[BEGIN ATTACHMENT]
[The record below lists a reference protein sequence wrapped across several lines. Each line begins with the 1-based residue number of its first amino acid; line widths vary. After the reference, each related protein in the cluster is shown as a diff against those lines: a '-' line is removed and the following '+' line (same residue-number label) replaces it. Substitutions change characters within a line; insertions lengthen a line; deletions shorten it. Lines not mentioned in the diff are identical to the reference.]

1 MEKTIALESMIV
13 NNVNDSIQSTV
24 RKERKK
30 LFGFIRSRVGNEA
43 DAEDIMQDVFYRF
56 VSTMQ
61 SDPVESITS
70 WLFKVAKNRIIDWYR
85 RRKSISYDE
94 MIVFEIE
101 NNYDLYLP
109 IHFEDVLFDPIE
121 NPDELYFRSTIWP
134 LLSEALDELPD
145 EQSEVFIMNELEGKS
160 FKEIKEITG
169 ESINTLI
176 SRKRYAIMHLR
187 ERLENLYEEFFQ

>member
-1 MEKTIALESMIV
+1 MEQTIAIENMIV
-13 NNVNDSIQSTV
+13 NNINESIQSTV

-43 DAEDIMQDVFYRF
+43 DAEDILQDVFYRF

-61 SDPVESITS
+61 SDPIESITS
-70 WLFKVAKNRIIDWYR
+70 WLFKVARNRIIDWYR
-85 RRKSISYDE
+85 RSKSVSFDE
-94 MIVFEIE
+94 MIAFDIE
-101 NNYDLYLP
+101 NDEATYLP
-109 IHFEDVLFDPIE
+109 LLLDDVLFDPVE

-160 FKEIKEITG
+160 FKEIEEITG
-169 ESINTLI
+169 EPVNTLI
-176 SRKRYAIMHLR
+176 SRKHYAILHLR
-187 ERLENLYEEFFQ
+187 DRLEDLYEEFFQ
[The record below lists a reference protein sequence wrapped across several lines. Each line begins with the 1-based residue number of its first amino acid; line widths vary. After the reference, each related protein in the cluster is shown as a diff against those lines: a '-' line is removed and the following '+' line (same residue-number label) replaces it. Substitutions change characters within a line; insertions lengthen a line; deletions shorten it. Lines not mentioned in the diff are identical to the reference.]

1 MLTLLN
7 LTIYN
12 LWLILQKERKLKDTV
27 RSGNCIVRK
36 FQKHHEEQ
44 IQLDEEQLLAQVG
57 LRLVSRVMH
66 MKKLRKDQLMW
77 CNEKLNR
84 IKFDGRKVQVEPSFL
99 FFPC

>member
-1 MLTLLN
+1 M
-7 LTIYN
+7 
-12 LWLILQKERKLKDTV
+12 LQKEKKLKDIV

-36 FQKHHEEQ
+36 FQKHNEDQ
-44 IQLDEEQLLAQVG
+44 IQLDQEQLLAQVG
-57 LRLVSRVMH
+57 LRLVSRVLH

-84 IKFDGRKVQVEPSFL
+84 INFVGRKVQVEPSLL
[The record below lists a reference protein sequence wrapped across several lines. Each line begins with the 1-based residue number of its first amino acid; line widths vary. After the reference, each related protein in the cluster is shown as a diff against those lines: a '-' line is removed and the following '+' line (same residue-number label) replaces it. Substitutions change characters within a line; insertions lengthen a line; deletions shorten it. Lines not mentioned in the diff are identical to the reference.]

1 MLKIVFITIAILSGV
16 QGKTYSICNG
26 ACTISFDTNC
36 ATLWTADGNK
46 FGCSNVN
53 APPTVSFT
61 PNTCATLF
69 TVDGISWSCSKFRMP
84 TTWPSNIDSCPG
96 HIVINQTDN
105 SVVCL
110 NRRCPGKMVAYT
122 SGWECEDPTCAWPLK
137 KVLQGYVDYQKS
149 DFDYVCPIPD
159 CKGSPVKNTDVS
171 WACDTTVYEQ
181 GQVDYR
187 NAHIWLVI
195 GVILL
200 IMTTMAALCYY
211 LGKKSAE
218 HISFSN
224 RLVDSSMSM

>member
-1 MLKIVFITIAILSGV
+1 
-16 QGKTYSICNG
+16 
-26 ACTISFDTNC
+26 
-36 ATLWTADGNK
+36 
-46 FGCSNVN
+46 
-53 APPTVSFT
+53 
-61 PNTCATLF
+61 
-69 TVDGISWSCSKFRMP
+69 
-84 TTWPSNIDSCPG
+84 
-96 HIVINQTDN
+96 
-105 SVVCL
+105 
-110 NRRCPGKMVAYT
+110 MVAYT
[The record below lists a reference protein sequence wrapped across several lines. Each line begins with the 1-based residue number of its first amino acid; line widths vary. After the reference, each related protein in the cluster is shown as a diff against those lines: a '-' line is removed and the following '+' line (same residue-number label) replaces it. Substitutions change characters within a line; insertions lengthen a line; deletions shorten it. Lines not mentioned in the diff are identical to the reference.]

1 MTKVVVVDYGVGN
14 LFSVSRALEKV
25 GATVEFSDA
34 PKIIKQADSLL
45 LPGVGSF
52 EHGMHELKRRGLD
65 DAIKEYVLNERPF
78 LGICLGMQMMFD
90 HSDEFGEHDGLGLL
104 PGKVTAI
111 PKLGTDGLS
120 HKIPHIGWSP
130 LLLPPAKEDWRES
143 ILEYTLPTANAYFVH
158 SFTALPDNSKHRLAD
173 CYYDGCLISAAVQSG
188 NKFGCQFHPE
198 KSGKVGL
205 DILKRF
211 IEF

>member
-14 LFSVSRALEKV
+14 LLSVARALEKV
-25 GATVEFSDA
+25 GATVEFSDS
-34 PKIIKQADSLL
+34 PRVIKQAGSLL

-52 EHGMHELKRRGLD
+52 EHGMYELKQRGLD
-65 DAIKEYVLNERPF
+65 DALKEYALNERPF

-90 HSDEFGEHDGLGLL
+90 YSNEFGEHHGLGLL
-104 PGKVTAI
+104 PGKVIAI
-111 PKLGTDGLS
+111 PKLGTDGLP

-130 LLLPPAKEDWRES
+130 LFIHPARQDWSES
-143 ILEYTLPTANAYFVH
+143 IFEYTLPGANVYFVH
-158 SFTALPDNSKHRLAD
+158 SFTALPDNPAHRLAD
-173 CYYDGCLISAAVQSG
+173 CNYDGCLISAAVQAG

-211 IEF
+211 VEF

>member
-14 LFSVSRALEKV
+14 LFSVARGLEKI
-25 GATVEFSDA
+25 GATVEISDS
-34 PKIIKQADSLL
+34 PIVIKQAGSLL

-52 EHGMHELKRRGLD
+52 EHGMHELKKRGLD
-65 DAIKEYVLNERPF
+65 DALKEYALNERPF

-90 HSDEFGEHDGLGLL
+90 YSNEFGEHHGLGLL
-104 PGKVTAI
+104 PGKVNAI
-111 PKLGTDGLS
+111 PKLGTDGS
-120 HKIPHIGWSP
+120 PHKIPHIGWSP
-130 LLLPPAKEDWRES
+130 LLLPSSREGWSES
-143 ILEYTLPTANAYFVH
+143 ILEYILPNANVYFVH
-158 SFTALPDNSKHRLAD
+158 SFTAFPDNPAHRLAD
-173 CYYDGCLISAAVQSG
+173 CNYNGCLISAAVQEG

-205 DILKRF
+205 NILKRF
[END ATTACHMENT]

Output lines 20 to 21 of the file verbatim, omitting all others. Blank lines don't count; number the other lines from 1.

187 ERLENLYEEFFQ

>member